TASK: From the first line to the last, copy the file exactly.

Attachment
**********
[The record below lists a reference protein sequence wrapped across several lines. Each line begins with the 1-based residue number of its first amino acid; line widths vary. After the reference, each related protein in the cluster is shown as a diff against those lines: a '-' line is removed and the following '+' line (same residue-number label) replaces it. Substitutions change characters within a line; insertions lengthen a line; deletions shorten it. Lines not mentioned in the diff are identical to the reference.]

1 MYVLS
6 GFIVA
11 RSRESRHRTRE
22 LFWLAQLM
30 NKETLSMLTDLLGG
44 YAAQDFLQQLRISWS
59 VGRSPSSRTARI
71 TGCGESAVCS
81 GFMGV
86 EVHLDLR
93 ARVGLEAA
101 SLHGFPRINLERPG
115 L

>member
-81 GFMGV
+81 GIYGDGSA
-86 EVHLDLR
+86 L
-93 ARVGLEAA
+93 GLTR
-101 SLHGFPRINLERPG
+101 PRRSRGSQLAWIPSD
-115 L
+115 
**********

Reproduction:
[The record below lists a reference protein sequence wrapped across several lines. Each line begins with the 1-based residue number of its first amino acid; line widths vary. After the reference, each related protein in the cluster is shown as a diff against those lines: a '-' line is removed and the following '+' line (same residue-number label) replaces it. Substitutions change characters within a line; insertions lengthen a line; deletions shorten it. Lines not mentioned in the diff are identical to the reference.]

1 MYVLS
6 GFIVA
11 RSRESRHRTRE
22 LFWLAQLM
30 NKETLSMLTDLLGG
44 YAAQDFLQQLRISWS
59 VGRSPSSRTARI
71 TGCGESAVCS
81 GFMGV
86 EVHLDLR
93 ARVGLEAA
101 SLHGFPRINLERPG
115 L

>member
-81 GFMGV
+81 GIYGDGSA
-86 EVHLDLR
+86 L
-93 ARVGLEAA
+93 GLTR
-101 SLHGFPRINLERPG
+101 PRRSRGSQLAWIPSD
-115 L
+115 